Friday, April 23, 2021

Review: In the Shadow of the Cities by Laurel Solorzano

The evening's review hits a direction I have read in awhile...although it was extremely popular a few years ago. So, when I was asked to review this one, it was like a lightbulb going off saying, "Oh yeah! I once loved to read these futuristic, evil government things." And guess what—I still do enjoy them quite a bit.

So, take a spin into the future, and let's see what this one will hold! 

by Laurel Solorzano
Morgan James Fiction
Young Adult Dystopian
260 pages

JULY 13th!!!

Scarlett would never kill her best friend, perhaps a Citizen if the situation called for it, but never Rhys. There are quite a few rules in the training center, but a few are the kind that are never broken.

1. Greens are not sent into Cities without officially being promoted to Blue.
2. Blues don’t kill each other.

So why is Scarlett being sent into a City without the proper training? And why does a bizarre, elderly male say Scarlett will kill Rhys? In the Shadow of the Cities details Scarlett’s life in the training center before she is pulled unexpectedly into City life. Without the proper training, she is confused about these things called “families” and why the Citizens aren’t grateful that she is keeping them safe.

In this dystopian novel, In the Shadow of the Cities, the story is told not from a Citizen’s point of view but from a Guard’s. Why do the guards seem to tirelessly obey the government? How can they gun down Citizens mercilessly? Find out as you follow Scarlett on her journey into the Cities.

GOODREADS  /    AMAZON    /    B&N


                                                 * takes a new twist on dystopian through guard's eyes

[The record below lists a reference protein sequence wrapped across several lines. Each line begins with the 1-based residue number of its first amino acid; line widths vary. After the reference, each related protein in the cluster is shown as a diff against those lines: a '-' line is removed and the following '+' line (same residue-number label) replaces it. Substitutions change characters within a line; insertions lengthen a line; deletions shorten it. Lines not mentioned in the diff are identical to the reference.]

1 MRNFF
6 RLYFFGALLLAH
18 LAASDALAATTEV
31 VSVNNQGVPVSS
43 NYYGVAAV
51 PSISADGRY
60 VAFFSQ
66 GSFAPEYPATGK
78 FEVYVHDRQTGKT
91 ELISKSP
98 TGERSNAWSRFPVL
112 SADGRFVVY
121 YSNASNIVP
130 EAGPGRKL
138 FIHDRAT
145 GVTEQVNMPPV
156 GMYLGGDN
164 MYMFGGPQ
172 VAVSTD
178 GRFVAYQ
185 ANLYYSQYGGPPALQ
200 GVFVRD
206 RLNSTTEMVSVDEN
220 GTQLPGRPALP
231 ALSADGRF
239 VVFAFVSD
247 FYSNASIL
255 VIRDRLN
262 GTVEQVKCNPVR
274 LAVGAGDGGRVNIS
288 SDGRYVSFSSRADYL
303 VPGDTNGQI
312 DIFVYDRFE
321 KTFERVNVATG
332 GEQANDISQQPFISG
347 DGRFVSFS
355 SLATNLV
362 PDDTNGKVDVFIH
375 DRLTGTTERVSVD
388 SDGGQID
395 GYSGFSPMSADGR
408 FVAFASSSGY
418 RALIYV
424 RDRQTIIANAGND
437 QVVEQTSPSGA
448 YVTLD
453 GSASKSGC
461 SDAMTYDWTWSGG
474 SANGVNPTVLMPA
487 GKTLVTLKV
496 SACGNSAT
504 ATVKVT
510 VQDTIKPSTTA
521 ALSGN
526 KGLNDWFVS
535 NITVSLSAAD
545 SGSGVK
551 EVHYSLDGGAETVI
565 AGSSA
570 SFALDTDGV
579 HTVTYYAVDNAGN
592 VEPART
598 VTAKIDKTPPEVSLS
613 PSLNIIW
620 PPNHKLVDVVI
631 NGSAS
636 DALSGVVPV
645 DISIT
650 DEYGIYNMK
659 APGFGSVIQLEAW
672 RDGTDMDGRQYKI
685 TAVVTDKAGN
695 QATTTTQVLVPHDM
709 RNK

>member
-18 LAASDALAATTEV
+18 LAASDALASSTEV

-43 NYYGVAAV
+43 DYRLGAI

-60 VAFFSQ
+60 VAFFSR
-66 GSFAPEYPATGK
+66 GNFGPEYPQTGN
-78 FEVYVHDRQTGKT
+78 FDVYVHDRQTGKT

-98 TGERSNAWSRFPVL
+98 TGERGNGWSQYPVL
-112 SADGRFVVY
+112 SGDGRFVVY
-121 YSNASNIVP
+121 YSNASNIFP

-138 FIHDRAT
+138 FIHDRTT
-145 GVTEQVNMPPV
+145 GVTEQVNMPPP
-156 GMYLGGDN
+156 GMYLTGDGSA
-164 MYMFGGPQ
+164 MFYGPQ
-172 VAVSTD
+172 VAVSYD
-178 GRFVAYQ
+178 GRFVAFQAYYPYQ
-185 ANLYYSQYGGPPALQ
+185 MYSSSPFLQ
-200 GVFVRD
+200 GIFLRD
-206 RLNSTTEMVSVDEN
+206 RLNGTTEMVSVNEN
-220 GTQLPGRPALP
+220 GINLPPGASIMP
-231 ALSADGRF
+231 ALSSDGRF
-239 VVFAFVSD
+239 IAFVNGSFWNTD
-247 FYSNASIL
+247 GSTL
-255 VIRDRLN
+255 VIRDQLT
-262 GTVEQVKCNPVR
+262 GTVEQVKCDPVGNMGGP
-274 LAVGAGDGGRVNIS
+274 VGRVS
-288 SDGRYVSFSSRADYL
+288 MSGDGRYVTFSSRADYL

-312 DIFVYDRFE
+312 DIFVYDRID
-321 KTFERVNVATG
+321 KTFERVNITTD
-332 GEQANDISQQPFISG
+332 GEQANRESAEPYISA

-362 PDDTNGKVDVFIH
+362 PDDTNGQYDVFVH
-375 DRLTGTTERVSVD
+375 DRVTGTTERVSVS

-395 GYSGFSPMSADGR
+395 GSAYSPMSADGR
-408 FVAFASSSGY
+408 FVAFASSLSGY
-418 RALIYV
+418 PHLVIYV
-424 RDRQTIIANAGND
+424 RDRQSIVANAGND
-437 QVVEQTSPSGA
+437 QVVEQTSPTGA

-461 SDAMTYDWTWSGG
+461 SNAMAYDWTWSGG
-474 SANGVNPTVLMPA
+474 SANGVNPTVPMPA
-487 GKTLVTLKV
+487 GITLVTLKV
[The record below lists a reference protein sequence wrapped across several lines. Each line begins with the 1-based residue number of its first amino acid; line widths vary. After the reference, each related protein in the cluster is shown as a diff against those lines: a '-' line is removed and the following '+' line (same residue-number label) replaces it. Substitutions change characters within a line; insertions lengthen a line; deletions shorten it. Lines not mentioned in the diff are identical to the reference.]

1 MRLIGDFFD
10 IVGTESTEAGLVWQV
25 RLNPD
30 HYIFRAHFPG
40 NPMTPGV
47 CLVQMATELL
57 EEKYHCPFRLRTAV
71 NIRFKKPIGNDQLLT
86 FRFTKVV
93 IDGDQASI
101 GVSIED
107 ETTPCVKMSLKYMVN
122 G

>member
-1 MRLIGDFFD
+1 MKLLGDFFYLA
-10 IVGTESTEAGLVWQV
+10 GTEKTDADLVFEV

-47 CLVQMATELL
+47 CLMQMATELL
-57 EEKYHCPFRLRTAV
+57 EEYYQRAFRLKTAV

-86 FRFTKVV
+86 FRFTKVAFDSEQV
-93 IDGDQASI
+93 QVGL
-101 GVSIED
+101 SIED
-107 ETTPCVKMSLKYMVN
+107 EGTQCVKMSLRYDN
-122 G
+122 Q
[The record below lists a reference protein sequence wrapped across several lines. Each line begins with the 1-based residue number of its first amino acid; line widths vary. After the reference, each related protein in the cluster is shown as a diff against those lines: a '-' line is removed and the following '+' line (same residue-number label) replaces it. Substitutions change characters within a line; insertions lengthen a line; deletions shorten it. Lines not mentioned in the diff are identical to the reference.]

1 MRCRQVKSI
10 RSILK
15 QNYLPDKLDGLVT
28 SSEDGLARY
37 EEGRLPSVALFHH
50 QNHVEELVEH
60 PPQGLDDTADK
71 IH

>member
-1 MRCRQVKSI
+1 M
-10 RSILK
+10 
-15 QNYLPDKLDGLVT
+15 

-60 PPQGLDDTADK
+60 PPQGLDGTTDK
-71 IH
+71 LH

* beginning of series
                                                 * noticeable character arc
                                                 * unexpected twists and turns


This novel takes a much loved genre and tosses it on it's head in a way, which is sure to create more than a little food for thought while letting action thrive.

Scarlett has been trained her entire life for the most honorable position she knows: to be a guard. The society counts on her and her fellow trainees to protect everything their society holds dear and keep them safe. When she's thrust pre-maturely into the city streets to perform tasks, and that without the complete training she should have received, questions naturally arise. Still, even with tons to learn, she knows what her job is. But those she protects as thankful or helpful as they should be, and she's not sure why.

The blurb on this one caught my attention. Set in a dystopian society, this one swings the center away from those living in it or working with it, to those guarding it. And that, with all their heart and conviction. I had dreams of something along the lines...very vaguely, though...of Nakita (since there's obvious, major theme difference...but still). The book didn't really head in any direction like that, but I wasn't disappointed, either. 

Scarlett is a young girl and has a lot to learn about the real world. Her world is correct when considering how she was raised, but this one throws her out of her box and into an unknown one, which is different than she thought it'd be. It's intriguing to see things from her viewpoint as she copes and tries to wrap her head around what's happening. Thank makes room for inner-thoughts, which is normal in a YA read. But she also starts out with an immaturity I didn't expect and made me stumble a bit. Luckily, there's a huge character arc in this one, and it sets her up wonderfully for the series. 

As far as action, pacing and such...I expected a little more on this front but it was an intriguing read, anyway. I see this book more as the beginning to a series, and it drops off with the desire to see what happens next. Everything is laid-out so that the future tale holds tons of promise. I'm hoping it delivers and will keep an eye on this one.

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